SXSW 2016: THE WIRE’s Andre Royo Stars in HUNTER GATHERER, A Universal Urban Tale

There are certain actors that are adored beyond any reasonable measure, and Andre Royo is one of them. Fans of The Wire found themselves rooting for his character Bubbles with reckless abandon. Royo’s charisma is on full display in Hunter Gatherer, an urban tale that takes expectations and flips them on their head.

Ashley (Royo) has just returned from years away in prison and finds his world has moved on without him. Ashley’s positivist attitude is undeterred, however, and he endeavors to find success and happiness through sheer force of will.

Early on he finds a companion in Jeremy (George Sample III), an earnest young man who is game for any and all of Ashley’s schemes. Jeremy is a bit of an odd bird – living with his grandfather in a retirement home, participating in medical experiments for cash, all while taking regular swimming lessons – but, thanks to relative newcomer Sample, is one of the most endearing characters at this year’s SXSW film festival.

The romantic end of things don’t go as well for Ashley, as his old girlfriend Linda (Ashley Wilkerson) isn’t interested in rekindling anything, no matter what he does. She’s hooked up with the garbage man, who appears to be a much more stable companion for her to make a future with. None of this stops Ashley from pursuing her in every way he can.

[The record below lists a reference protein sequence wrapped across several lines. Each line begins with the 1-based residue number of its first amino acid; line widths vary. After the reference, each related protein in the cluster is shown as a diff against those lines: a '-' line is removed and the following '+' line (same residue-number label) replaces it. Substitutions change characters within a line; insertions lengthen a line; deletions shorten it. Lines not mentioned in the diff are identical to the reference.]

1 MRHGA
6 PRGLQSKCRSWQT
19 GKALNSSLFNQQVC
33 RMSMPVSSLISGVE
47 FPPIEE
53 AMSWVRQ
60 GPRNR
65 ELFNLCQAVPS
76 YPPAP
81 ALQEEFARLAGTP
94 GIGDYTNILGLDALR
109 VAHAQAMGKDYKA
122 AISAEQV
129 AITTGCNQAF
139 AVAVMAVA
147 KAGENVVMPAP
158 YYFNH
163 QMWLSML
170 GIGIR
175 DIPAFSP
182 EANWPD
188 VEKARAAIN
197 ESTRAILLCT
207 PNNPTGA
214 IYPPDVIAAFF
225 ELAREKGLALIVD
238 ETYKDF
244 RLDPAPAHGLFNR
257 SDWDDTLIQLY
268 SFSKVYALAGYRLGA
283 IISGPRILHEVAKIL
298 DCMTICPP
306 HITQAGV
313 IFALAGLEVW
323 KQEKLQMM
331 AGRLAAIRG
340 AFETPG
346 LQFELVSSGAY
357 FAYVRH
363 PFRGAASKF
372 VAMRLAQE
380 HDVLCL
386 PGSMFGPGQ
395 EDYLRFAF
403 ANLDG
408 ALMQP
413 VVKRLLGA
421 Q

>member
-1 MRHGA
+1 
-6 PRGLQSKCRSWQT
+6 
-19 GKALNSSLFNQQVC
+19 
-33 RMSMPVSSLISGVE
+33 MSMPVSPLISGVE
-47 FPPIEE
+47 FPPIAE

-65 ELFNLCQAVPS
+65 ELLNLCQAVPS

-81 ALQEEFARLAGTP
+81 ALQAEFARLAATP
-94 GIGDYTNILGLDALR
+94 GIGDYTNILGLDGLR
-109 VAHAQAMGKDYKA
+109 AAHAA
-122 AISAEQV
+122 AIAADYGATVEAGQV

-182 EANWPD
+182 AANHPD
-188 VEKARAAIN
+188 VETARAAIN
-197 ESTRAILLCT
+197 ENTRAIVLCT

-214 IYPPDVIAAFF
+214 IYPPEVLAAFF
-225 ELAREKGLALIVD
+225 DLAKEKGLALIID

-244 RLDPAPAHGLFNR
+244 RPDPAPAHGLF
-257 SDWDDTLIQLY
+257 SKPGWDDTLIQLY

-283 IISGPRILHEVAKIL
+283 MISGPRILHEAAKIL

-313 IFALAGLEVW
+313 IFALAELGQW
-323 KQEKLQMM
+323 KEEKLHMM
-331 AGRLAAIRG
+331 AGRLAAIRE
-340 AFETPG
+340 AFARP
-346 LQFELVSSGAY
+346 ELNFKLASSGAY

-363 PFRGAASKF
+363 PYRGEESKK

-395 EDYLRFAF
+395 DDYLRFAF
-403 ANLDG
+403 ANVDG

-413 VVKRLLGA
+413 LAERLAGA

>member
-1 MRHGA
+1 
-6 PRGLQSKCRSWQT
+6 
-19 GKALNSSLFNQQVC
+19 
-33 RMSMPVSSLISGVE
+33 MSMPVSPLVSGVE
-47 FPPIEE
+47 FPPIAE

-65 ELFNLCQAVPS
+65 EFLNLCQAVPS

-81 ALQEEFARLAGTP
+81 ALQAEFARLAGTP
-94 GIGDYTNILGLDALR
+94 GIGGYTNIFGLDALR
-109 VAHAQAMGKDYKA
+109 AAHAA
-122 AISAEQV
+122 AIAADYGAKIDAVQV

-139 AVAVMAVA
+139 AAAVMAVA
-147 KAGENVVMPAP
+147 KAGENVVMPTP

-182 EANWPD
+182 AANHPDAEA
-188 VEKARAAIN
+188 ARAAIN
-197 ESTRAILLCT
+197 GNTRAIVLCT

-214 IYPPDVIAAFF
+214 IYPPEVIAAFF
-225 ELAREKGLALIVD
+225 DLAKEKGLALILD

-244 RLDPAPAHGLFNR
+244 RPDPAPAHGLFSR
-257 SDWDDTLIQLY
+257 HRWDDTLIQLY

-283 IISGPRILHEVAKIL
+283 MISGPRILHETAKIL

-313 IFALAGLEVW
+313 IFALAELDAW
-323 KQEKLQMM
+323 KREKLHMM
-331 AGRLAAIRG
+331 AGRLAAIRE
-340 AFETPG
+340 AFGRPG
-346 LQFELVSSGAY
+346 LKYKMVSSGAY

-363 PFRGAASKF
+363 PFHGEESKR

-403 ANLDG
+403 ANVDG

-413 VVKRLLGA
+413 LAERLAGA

Ultimately, this film is about what’s not shown on screen as much as what is. Hunter Gatherer has a predominately African-American cast and is set in a poor neighborhood in a large city, but director Joshua Locy made the decision to avoid the stereotypes that almost always accompany such a story. He consciously stripped out sex, violence, cursing and anything else he thought would keep the picture from being a universal tale that relies on plot and character, not location and demographics. He succeeded wildly.

The filmmaking itself gets a little obtuse at times with avant garde crosscuts done in-camera over discordant tones, but the likeability of Royo and Martin keeps the film together even as surreality takes over as the story draws to a close. Hunter Gatherer does a great job painting a picture of a modern-day man undeterred by the obstacles in front of him; a story that can resonate with anyone.

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the author

Rod hails from Austin, Texas where he currently works in software after a decade teaching English in a public high school. As a kid he watched a lot (A LOT) of television, and the older he gets, the more he romanticizes the act of going to the movies. Writing about television and film is a good excuse for him to watch television and film. Website: Twitter: @rodmachen